9 Songs, 34 Minutes

EDITORS’ NOTES

Recording engineer “Prince” Douglas Levy was one of a handful of gifted soundmen who helped give Lloyd Barnes’ New York–based Bullwackies imprint its distinct sound. The recordings that Douglas supervised during his tenure at Bullwackies were among the very best the label released. Douglas’ credits include mixing and production work on landmark releases like The Roots Underground’s menacing dub set Tribesman Assault and the vocal duo Jezzreel’s hard roots LP Great Jah Jah Showcase. Yet his definitive work may well be 1980’s Dub Roots, which features nine astonishingly heavy dubs of classic rhythms, such as Cornell Campbell’s “Rope In,” Wayne Jarrett’s “Every Tongue Shall Tell," and The Chosen Brothers’ stately “March Down Babylon.” The playing of Wackies studio regulars like drummer Clive Plummer and bassist Jerry Hitster gives these glacially paced productions a sinister edge, but the real attraction here is Douglas’ spectral, echo-drenched production work. Listeners who are familiar with the work of better-known dub pioneers like Scientist, King Tubby, and Lee Perry will find much to enjoy here.

EDITORS’ NOTES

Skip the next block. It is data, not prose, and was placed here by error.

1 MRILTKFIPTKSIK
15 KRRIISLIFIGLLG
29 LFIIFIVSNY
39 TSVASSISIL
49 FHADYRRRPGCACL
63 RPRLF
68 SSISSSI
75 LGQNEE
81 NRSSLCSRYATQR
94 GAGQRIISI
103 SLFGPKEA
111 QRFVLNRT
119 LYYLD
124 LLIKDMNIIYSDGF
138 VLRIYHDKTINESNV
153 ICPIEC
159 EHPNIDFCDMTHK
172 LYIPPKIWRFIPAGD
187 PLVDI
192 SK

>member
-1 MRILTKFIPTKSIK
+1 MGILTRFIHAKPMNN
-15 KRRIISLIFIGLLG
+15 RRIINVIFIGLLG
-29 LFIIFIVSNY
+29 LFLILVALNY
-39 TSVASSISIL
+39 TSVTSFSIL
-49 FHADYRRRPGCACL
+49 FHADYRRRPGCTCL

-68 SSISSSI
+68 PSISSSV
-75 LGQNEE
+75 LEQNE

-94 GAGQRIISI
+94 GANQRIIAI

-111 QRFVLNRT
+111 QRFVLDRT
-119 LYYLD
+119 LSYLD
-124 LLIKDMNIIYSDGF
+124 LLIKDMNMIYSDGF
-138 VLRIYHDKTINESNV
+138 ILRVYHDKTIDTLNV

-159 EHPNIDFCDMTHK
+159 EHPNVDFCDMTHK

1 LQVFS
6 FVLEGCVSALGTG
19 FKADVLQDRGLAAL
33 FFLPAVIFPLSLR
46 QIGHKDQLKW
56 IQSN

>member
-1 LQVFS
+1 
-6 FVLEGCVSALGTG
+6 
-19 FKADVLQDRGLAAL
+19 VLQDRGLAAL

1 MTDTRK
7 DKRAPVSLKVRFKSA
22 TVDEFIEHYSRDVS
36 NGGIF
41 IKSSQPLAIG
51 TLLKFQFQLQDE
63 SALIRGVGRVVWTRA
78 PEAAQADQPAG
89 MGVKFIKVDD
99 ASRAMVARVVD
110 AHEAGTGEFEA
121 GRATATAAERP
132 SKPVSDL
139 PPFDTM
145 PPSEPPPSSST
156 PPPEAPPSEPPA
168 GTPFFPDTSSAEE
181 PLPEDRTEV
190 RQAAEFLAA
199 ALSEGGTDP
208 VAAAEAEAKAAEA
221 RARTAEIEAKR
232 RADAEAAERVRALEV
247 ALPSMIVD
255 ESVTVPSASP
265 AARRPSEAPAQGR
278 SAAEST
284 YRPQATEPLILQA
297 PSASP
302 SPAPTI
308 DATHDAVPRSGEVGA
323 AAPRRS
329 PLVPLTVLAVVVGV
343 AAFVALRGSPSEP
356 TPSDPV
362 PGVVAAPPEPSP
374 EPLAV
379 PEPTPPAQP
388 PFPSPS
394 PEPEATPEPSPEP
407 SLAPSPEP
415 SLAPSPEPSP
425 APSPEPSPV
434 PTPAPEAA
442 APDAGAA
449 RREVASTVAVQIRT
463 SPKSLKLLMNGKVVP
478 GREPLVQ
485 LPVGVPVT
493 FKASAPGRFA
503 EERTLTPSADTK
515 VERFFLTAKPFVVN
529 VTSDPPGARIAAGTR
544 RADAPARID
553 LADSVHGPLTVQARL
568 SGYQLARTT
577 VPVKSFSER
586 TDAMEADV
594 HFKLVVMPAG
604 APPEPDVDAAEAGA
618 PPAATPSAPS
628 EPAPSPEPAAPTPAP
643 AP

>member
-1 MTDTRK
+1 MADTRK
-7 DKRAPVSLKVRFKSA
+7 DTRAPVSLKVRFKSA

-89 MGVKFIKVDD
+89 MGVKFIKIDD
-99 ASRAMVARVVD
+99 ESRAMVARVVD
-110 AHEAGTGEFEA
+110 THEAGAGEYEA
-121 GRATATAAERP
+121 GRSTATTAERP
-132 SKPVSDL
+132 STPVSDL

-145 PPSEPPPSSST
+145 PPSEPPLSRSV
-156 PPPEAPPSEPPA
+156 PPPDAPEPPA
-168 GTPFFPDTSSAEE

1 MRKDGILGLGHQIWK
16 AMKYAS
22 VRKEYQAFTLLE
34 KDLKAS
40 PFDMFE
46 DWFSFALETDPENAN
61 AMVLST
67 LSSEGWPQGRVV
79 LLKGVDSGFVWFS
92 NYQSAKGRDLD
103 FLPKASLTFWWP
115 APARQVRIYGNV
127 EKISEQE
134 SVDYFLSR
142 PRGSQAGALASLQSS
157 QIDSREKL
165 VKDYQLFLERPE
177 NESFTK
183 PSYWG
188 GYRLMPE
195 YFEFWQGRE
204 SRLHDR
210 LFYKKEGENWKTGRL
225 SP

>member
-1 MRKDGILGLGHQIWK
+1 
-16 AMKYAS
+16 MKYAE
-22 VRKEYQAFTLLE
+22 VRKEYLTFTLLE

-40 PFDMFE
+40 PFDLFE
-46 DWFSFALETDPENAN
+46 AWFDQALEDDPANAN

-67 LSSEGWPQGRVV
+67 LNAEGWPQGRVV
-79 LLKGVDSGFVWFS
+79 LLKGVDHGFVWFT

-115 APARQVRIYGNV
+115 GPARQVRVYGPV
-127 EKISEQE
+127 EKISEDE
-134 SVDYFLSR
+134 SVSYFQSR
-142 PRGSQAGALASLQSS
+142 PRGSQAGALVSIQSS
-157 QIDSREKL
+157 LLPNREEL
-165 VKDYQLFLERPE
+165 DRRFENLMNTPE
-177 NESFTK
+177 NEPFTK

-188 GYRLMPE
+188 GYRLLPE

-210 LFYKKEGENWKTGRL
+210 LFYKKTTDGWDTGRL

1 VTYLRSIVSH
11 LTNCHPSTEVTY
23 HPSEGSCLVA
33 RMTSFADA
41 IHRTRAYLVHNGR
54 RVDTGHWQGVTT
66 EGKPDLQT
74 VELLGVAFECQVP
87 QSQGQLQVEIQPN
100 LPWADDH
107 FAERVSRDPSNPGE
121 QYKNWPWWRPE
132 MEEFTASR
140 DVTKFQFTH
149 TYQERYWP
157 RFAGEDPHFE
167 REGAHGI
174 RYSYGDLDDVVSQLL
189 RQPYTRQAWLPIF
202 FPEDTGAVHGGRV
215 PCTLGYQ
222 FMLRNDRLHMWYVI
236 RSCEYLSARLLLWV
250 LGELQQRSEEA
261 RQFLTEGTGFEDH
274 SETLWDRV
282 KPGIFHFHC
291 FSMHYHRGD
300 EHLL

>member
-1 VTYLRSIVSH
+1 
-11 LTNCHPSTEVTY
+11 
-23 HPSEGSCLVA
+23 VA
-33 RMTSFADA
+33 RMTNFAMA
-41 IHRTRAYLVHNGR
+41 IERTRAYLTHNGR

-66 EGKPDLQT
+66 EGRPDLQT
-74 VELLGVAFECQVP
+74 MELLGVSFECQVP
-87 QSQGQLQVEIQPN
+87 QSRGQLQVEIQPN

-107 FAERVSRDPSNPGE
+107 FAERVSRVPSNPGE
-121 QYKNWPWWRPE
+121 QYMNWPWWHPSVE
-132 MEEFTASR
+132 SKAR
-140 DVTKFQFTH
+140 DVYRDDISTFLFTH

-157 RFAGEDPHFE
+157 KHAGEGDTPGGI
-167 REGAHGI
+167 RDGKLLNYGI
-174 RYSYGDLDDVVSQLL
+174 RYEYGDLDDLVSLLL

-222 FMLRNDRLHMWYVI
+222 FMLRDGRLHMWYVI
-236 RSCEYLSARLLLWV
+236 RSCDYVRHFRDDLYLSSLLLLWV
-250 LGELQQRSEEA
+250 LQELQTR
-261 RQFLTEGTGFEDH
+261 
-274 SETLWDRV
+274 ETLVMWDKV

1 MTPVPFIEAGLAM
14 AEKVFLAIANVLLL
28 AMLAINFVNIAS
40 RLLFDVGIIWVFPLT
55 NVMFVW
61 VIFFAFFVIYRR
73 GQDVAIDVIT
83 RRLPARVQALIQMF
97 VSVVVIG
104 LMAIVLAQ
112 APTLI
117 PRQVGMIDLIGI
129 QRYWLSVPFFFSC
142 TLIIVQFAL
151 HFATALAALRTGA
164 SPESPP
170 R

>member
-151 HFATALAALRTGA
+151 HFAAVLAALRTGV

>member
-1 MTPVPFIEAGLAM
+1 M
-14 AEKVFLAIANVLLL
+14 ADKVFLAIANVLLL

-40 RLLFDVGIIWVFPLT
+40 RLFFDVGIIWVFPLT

Recording engineer “Prince” Douglas Levy was one of a handful of gifted soundmen who helped give Lloyd Barnes’ New York–based Bullwackies imprint its distinct sound. The recordings that Douglas supervised during his tenure at Bullwackies were among the very best the label released. Douglas’ credits include mixing and production work on landmark releases like The Roots Underground’s menacing dub set Tribesman Assault and the vocal duo Jezzreel’s hard roots LP Great Jah Jah Showcase. Yet his definitive work may well be 1980’s Dub Roots, which features nine astonishingly heavy dubs of classic rhythms, such as Cornell Campbell’s “Rope In,” Wayne Jarrett’s “Every Tongue Shall Tell," and The Chosen Brothers’ stately “March Down Babylon.” The playing of Wackies studio regulars like drummer Clive Plummer and bassist Jerry Hitster gives these glacially paced productions a sinister edge, but the real attraction here is Douglas’ spectral, echo-drenched production work. Listeners who are familiar with the work of better-known dub pioneers like Scientist, King Tubby, and Lee Perry will find much to enjoy here.

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